In 1820 Paris became the first European city to introduce street lighting. Powered by coal gas flowing over a mantle, the lights were tended by lamplighters who kept the mantle in good condition and ensured the flow of gas was sufficient to create a strong, bright light.
Some leaders we work with are like lamplighters, others see their role as being the brightest light in the company. So, which are you?
The Myth of the Hero Leader
Many businesses admire people who step up in a crisis. Heroic individual action is celebrated and rewarded in the organisational culture. The “brightest light” leaders get promoted by being the smartest and working the hardest. They step in if they see a particular task is not being done by anyone else.
“Toll Ein Andere Macht’s” which translates as “Great, someone else does it!”
In our experience, there are three challenges associated with this behaviour.
The more senior you become the less likely you are to be able to cope. There are simply not enough hours in the day to do it all yourself. This often creates huge stress and at the extreme, workaholism leading to family breakdown and ill health etc. Situations like the Covid pandemic exacerbate the problem for hero leaders as they become attached to their screens all day every day and fatigue becomes unavoidable.
By doing it yourself you discourage your people from giving their all. This can create a vicious downward spiral where the more you do, the less they do, so the more you feel you have to do …
In a world where we are beset by both complexity and uncertainty, leveraging the different talents and energies of a team of people is the only way to overcome the obstacles we face. Heroic behaviour undermines team enterprise. Independence is the death of interdependence.
Collaborative leadership behaviour is nicely captured in the time-honoured acronym: T.E.A.M. that is, Together Everyone Achieves More. (Unlike the German version which speaks to the hero view: “Toll Ein Andere Macht’s” which translates as “Great, someone else does it!”)
What Lamplighters “Get”
The lamplighter realises that a 10% increase in the performance of everyone will far outshine a single light, however brightly it burns.
So, what does it take to be a lamplighter? Leaders who lead in this way make it their business to:
Understand each individual: what makes them tick, what excites and motivates them
Create a context in which they can thrive (the mantle)
Ensure there are sufficient resources (the gas)
“Light the fire” in each person.
Know Your People
To truly understand their people, the best leaders have a structured and conscious process to surface the reasons why they come to work and what their natural talents are.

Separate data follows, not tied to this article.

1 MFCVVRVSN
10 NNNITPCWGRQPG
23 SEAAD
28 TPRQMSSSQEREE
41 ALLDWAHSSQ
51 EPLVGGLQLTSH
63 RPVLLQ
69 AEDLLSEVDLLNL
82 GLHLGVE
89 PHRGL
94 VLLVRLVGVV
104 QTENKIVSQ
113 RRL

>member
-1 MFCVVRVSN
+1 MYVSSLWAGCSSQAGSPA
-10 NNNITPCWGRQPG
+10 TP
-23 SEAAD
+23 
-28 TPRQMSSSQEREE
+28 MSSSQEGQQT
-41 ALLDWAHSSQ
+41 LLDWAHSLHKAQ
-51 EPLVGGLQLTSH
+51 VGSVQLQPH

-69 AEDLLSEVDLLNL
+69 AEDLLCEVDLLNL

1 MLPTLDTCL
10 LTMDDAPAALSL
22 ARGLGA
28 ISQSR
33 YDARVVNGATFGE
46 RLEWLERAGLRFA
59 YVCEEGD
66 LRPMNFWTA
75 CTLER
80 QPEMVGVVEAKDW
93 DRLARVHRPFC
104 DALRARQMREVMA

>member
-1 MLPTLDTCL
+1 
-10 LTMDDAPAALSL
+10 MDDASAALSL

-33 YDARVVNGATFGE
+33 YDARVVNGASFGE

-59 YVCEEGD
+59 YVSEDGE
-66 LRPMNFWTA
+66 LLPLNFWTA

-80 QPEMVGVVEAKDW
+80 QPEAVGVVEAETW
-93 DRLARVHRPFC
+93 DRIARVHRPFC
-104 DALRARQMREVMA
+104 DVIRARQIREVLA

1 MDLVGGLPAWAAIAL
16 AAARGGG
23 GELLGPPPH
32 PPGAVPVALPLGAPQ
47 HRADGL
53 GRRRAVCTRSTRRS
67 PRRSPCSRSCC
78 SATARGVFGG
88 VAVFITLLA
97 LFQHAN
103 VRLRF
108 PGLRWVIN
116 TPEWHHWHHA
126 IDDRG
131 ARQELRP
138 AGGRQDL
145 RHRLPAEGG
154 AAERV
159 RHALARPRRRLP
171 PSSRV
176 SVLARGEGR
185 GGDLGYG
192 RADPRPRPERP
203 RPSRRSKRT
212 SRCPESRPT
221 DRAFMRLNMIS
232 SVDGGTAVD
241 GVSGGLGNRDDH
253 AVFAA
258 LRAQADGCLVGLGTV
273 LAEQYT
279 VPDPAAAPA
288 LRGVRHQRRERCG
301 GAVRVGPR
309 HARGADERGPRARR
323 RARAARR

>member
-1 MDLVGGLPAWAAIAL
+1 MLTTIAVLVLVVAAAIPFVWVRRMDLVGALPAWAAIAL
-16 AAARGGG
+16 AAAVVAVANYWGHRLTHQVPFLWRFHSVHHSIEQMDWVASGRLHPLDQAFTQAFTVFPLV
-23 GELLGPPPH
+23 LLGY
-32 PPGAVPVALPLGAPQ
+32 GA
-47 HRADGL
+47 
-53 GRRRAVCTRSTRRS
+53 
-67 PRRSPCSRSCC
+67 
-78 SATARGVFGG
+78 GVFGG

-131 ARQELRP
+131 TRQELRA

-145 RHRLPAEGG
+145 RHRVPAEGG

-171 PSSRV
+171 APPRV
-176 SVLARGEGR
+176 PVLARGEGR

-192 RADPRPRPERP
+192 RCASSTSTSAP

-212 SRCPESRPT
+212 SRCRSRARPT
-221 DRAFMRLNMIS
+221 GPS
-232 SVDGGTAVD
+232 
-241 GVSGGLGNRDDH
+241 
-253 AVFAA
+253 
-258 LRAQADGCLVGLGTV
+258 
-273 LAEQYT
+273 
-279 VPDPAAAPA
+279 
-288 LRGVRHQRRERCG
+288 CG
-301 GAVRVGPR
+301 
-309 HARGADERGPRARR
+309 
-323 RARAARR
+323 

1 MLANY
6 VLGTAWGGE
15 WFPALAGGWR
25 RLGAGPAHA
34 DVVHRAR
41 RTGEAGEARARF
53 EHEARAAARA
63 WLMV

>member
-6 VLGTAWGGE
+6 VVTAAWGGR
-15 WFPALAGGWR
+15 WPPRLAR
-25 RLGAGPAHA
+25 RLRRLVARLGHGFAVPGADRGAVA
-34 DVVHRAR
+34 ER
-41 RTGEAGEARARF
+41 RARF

Our natural talents, when deployed in service of what we are trying to achieve, give us energy. When we are energised, we do more and the more we do, the better we get. Leaders who know this make it their business to understand their own talent set and that of their people so they can deliver on T.E.A.M.
Create the Context
The more we understand about our people the better we can place them in a context in which they will thrive. When we understand their preferences, we can design assignments that fit them, and maximise their individual contribution. By seeing how individual preferences fit together, we can build effective teams and be confident that we have all bases covered.
Preferences include whether you are more of a people or a task person; whether you thrive in a flexible environment or prefer structure; you want to lead or manage; you like to focus on the future or deliver and execute now.
Knowing the preferences that are predictive of success in role allows us place people in their leadership sweet spot, whether that is coming up with new ideas and directions or focusing on operations and trouble-shooting.
Light the Fire
When people also have sufficient resources (staff, time, equipment, cash etc.) all the leader needs to do is “light the fire” in each person.
Having taken the time to really understand them, the leader can frame the assignment in a way that releases the other’s energy. If they are an achiever with a restless drive, for example, then present the task as a big, exciting goal that only they can attain. But if they seek recognition, the same task can be presented as a huge opportunity to become visible to a wider audience.
We admire and are often inspired by heroic leaders, but the energy they bring into the room rapidly dissipates when they leave. Too often charismatic leaders look like they are making a big difference, but little evidence of impact remains after they move on.
Lamplighters, on the other hand, know that connecting others with their own internal energy creates sustainable and long-term motivation. They are the people that leave our organisations in better shape than when they arrived. They leave a legacy that continues to grow over time.
As one highly successful lamplighter CEO said to me: “I shall judge myself by the state of the company five years after I have left”.